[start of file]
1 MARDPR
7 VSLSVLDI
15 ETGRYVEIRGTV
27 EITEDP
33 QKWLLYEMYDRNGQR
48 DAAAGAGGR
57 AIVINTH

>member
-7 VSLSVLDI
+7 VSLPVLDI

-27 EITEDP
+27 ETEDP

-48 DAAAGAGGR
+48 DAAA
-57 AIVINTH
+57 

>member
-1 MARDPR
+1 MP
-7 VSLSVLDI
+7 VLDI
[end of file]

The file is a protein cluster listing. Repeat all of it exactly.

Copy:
1 MARDPR
7 VSLSVLDI
15 ETGRYVEIRGTV
27 EITEDP
33 QKWLLYEMYDRNGQR
48 DAAAGAGGR
57 AIVINTH

>member
-7 VSLSVLDI
+7 VSLPVLDI

-27 EITEDP
+27 ETEDP

-48 DAAAGAGGR
+48 DAAA
-57 AIVINTH
+57 

>member
-1 MARDPR
+1 MP
-7 VSLSVLDI
+7 VLDI